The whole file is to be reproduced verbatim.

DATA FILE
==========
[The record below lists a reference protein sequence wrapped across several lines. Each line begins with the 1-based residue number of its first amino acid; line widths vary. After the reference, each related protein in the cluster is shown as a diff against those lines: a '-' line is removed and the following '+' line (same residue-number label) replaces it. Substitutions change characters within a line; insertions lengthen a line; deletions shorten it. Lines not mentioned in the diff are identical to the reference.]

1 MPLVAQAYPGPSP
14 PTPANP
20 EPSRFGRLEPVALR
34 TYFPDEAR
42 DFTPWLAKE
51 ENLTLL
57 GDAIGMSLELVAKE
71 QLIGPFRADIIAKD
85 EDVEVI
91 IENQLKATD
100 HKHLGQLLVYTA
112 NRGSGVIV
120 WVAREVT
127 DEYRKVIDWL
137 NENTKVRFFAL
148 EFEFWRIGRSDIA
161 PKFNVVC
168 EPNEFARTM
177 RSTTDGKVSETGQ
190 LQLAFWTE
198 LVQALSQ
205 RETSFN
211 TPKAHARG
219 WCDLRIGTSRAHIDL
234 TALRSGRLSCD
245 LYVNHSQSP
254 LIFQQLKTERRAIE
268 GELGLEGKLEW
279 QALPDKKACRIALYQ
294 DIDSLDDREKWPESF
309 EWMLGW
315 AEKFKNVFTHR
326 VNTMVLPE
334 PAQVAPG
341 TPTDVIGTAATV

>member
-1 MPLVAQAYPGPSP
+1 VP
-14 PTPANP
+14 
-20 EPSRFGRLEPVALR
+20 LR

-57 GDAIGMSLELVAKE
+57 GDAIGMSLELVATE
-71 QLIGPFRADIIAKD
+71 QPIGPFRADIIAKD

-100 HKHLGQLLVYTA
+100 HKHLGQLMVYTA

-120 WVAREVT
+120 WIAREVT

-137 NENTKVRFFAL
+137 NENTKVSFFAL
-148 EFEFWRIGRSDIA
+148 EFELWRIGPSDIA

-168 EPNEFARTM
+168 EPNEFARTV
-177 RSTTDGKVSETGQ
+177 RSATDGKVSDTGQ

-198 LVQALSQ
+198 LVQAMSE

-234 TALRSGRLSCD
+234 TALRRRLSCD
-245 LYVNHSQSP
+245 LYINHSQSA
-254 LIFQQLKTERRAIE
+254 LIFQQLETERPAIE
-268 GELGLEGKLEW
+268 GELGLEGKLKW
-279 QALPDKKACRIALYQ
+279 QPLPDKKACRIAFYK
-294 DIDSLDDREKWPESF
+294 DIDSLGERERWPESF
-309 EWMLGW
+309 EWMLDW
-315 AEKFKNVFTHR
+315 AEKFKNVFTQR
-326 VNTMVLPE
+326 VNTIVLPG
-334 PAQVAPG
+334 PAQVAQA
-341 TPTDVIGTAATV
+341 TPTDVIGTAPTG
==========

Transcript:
[The record below lists a reference protein sequence wrapped across several lines. Each line begins with the 1-based residue number of its first amino acid; line widths vary. After the reference, each related protein in the cluster is shown as a diff against those lines: a '-' line is removed and the following '+' line (same residue-number label) replaces it. Substitutions change characters within a line; insertions lengthen a line; deletions shorten it. Lines not mentioned in the diff are identical to the reference.]

1 MPLVAQAYPGPSP
14 PTPANP
20 EPSRFGRLEPVALR
34 TYFPDEAR
42 DFTPWLAKE
51 ENLTLL
57 GDAIGMSLELVAKE
71 QLIGPFRADIIAKD
85 EDVEVI
91 IENQLKATD
100 HKHLGQLLVYTA
112 NRGSGVIV
120 WVAREVT
127 DEYRKVIDWL
137 NENTKVRFFAL
148 EFEFWRIGRSDIA
161 PKFNVVC
168 EPNEFARTM
177 RSTTDGKVSETGQ
190 LQLAFWTE
198 LVQALSQ
205 RETSFN
211 TPKAHARG
219 WCDLRIGTSRAHIDL
234 TALRSGRLSCD
245 LYVNHSQSP
254 LIFQQLKTERRAIE
268 GELGLEGKLEW
279 QALPDKKACRIALYQ
294 DIDSLDDREKWPESF
309 EWMLGW
315 AEKFKNVFTHR
326 VNTMVLPE
334 PAQVAPG
341 TPTDVIGTAATV

>member
-1 MPLVAQAYPGPSP
+1 VP
-14 PTPANP
+14 
-20 EPSRFGRLEPVALR
+20 LR

-57 GDAIGMSLELVAKE
+57 GDAIGMSLELVATE
-71 QLIGPFRADIIAKD
+71 QPIGPFRADIIAKD

-100 HKHLGQLLVYTA
+100 HKHLGQLMVYTA

-120 WVAREVT
+120 WIAREVT

-137 NENTKVRFFAL
+137 NENTKVSFFAL
-148 EFEFWRIGRSDIA
+148 EFELWRIGPSDIA

-168 EPNEFARTM
+168 EPNEFARTV
-177 RSTTDGKVSETGQ
+177 RSATDGKVSDTGQ

-198 LVQALSQ
+198 LVQAMSE

-234 TALRSGRLSCD
+234 TALRRRLSCD
-245 LYVNHSQSP
+245 LYINHSQSA
-254 LIFQQLKTERRAIE
+254 LIFQQLETERPAIE
-268 GELGLEGKLEW
+268 GELGLEGKLKW
-279 QALPDKKACRIALYQ
+279 QPLPDKKACRIAFYK
-294 DIDSLDDREKWPESF
+294 DIDSLGERERWPESF
-309 EWMLGW
+309 EWMLDW
-315 AEKFKNVFTHR
+315 AEKFKNVFTQR
-326 VNTMVLPE
+326 VNTIVLPG
-334 PAQVAPG
+334 PAQVAQA
-341 TPTDVIGTAATV
+341 TPTDVIGTAPTG